A sleaze watchdog has suggested there should be a limit on how much an MP can earn from a second job and on how many hours they can work outside Parliament before questions are asked.
MPs earned £4.9m from second jobs from March 2020, when the first lockdown began, to the following year.
More than a quarter of Tory MPs have second jobs with firms whose activities range from gambling to private healthcare, making more than £4m in extra earnings in a year, Guardian analysis found.
The register of MPs’ interests shows that more than 90 out of 360 Tories have extra jobs on top of their work in parliament, compared with three from Labour. They are overwhelmingly older and 86% are men. The highest earners were all former cabinet ministers.
Geoffrey Cox, the former attorney general, is making around £1m a year as a barrister
Lord Evans of Weardale, chairman of the Committee on Standards in Public Life, said he would not advocate a hard limit of “10 hours good, 10 and a half hours bad”.
But he told the Commons Committee on Standards on Tuesday that a rough figure could tell MPs that “at least you know if you go over 10 then you’re likely to be questioned pretty hard – or 20, or 40, or whatever it is – about whether this is reasonable in your circumstances”.
It comes with MPs embroiled in a sleaze scandal over cash being earned outside being a politician.
Lord Evans said there was a fine line because there were good reasons for MPs to have outside roles.
But he added: “Some indication as to what reasonable… or how reasonable should be interpreted or (is) likely to be interpreted is helpful.
“If your job does take you away from your role, not in recess but at other times, for weeks at a time, then I think it certainly raises questions as to whether you are putting the interests of your constituents first or whether you are putting your personal financial interests first.”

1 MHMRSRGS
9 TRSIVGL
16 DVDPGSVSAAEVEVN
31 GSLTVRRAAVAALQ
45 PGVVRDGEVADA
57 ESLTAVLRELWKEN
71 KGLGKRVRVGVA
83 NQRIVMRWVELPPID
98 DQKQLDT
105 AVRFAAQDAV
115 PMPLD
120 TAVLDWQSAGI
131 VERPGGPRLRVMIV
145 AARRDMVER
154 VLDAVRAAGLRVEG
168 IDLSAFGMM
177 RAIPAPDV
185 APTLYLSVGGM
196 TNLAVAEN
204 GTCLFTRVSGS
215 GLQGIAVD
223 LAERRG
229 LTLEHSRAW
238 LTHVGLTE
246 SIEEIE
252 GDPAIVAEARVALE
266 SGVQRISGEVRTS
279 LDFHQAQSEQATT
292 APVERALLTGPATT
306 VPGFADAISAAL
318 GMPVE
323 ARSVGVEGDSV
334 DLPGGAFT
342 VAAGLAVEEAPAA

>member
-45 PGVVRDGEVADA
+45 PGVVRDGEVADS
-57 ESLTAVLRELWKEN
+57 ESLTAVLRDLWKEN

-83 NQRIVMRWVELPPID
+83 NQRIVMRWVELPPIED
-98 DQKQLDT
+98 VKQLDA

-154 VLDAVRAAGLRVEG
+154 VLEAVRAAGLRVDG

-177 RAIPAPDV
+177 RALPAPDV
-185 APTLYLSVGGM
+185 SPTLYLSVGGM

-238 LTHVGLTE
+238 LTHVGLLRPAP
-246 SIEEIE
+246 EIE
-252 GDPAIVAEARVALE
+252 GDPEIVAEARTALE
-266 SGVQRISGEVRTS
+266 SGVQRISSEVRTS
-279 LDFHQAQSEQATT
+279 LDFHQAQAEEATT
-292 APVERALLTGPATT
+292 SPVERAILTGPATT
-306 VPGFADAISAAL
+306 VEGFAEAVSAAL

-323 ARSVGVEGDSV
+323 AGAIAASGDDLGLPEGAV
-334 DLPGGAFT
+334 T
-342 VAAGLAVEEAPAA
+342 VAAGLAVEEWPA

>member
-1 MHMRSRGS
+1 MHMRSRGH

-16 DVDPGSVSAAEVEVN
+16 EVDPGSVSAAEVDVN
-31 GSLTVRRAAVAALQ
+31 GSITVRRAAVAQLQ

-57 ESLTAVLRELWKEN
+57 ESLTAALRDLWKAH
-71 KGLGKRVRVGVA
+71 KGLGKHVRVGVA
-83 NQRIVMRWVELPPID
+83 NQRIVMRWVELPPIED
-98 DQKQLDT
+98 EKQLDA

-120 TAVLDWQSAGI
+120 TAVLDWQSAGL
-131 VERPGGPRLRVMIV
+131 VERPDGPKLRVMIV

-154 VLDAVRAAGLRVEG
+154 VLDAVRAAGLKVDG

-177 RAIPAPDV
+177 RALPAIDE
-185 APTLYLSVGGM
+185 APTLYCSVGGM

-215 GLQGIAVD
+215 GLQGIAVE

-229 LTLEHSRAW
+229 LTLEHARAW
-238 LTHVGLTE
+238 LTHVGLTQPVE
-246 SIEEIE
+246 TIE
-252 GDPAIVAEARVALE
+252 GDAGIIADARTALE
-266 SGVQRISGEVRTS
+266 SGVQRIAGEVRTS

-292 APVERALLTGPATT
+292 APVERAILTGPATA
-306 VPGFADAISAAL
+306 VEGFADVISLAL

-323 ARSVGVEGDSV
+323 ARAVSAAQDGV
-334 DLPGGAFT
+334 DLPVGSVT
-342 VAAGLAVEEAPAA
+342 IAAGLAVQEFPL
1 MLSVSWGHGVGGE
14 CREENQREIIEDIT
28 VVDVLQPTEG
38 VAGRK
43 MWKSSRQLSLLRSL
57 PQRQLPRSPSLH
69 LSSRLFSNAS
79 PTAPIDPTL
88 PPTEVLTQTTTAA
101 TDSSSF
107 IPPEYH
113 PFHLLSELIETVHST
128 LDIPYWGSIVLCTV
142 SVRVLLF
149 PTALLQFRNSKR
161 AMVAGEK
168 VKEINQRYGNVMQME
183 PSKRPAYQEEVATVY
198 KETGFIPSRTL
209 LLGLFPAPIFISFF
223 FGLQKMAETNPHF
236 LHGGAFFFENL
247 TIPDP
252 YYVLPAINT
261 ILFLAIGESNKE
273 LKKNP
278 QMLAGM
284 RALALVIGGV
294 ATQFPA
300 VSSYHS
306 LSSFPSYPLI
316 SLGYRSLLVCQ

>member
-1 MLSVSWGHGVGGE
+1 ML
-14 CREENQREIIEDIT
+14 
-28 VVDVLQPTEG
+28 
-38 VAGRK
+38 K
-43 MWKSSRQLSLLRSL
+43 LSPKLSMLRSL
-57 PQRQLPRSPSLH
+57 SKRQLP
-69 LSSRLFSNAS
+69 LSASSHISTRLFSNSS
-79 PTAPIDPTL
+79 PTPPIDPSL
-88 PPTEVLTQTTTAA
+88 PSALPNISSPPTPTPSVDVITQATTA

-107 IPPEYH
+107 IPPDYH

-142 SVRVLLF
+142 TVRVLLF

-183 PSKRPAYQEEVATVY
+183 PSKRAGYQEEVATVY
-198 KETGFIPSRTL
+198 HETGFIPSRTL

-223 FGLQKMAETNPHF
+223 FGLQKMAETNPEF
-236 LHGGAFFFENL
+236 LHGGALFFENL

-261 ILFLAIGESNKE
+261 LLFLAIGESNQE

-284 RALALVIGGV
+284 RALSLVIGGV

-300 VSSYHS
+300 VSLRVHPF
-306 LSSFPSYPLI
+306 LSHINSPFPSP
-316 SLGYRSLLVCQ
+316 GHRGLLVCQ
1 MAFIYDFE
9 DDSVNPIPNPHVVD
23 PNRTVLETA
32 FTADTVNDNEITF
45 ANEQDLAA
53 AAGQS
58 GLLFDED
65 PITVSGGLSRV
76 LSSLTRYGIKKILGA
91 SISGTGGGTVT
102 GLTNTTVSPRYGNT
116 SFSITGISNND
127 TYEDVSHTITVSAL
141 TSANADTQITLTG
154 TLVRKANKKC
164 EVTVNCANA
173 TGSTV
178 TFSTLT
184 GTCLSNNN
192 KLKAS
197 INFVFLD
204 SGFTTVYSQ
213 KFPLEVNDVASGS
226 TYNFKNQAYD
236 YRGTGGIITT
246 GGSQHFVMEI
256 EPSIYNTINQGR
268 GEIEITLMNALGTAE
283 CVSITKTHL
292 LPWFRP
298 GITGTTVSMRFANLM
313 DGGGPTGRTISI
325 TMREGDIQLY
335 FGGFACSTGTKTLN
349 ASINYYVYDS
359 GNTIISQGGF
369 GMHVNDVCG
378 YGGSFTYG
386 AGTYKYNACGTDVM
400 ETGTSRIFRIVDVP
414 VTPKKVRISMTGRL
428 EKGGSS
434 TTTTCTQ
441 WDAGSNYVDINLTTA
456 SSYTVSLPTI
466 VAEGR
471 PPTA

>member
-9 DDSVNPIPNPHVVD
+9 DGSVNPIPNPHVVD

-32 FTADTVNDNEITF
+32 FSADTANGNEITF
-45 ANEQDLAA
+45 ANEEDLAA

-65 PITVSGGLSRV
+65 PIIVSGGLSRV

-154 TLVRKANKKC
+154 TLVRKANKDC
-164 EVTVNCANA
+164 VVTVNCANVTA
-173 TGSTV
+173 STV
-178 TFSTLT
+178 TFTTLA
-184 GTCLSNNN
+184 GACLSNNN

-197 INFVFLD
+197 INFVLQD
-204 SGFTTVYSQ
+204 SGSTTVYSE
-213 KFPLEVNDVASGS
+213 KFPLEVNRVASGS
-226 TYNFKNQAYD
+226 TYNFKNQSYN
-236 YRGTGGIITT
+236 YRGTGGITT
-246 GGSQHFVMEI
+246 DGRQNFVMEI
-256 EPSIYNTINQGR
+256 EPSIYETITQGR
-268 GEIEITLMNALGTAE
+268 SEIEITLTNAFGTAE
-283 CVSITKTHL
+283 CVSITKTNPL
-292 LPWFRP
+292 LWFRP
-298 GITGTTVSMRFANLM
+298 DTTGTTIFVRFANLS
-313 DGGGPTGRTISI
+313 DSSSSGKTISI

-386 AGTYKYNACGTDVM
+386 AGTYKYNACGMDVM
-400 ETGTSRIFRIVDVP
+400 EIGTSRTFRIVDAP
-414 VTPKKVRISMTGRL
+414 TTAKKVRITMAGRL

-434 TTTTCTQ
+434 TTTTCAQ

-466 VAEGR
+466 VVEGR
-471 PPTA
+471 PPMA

He said his committee was not saying MPs should not be able to earn money outside the Commons, but he added: “There is a reasonable expectation on a public servant who is paid a salary on a full-time basis, that that should be their principal activity on behalf of the people who have elected them.”
Lord Evans said it would be “very convenient to say either you’re not going to have any external employment or to say you can do 10 hours and you can earn £20,000”, but that would be too difficult.
Million pounds a year
Instead, he said there may be “ways of trying to outline where the boundary of reasonable is”, and added: “We suggest that possibly having a rebuttable assumption that, beyond a certain amount of money or beyond a certain number of hours, it is likely to be judged to be unreasonable, might be helpful, not just to those adjudicating, but also to MPs themselves.
“So that it gives a signal to say, look, if you are making £15,000 a year, then it is highly unlikely that this will be judged to be unreasonable.
“If you are making a million pounds a year, then that looks unreasonable on the face of it, and you’re going to have to have (an) extremely strong case as to why, in your particular circumstance, it is not unreasonable to be earning a million pounds a year from external interests, because most people would view that as unreasonable.
“So it’s a pretty clear indication as to where the boundary might lie, but accepting that there may be special cases which you would then have to defend.”
Lord Evans warned there would be a “price to pay” politically if high standards in public life were not maintained.